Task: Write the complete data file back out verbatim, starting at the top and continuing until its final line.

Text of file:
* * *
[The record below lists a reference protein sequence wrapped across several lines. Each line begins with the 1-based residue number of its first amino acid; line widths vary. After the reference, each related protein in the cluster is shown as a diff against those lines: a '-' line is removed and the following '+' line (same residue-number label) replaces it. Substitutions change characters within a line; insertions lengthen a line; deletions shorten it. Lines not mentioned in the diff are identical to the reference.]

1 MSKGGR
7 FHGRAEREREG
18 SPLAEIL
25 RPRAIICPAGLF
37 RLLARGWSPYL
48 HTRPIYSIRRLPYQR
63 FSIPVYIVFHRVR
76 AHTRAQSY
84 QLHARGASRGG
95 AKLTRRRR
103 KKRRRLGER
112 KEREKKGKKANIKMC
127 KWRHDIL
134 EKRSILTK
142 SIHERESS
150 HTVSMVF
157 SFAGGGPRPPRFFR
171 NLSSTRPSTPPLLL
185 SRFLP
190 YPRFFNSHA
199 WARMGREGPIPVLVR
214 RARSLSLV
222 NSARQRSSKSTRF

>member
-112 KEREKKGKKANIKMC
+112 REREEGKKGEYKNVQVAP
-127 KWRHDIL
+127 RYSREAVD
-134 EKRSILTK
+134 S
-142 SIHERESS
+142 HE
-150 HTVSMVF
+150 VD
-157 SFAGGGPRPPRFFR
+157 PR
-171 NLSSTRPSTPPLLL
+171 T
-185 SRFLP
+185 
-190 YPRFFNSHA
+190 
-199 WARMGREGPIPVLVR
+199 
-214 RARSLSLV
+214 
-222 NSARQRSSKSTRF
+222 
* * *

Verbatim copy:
[The record below lists a reference protein sequence wrapped across several lines. Each line begins with the 1-based residue number of its first amino acid; line widths vary. After the reference, each related protein in the cluster is shown as a diff against those lines: a '-' line is removed and the following '+' line (same residue-number label) replaces it. Substitutions change characters within a line; insertions lengthen a line; deletions shorten it. Lines not mentioned in the diff are identical to the reference.]

1 MSKGGR
7 FHGRAEREREG
18 SPLAEIL
25 RPRAIICPAGLF
37 RLLARGWSPYL
48 HTRPIYSIRRLPYQR
63 FSIPVYIVFHRVR
76 AHTRAQSY
84 QLHARGASRGG
95 AKLTRRRR
103 KKRRRLGER
112 KEREKKGKKANIKMC
127 KWRHDIL
134 EKRSILTK
142 SIHERESS
150 HTVSMVF
157 SFAGGGPRPPRFFR
171 NLSSTRPSTPPLLL
185 SRFLP
190 YPRFFNSHA
199 WARMGREGPIPVLVR
214 RARSLSLV
222 NSARQRSSKSTRF

>member
-112 KEREKKGKKANIKMC
+112 REREEGKKGEYKNVQVAP
-127 KWRHDIL
+127 RYSREAVD
-134 EKRSILTK
+134 S
-142 SIHERESS
+142 HE
-150 HTVSMVF
+150 VD
-157 SFAGGGPRPPRFFR
+157 PR
-171 NLSSTRPSTPPLLL
+171 T
-185 SRFLP
+185 
-190 YPRFFNSHA
+190 
-199 WARMGREGPIPVLVR
+199 
-214 RARSLSLV
+214 
-222 NSARQRSSKSTRF
+222 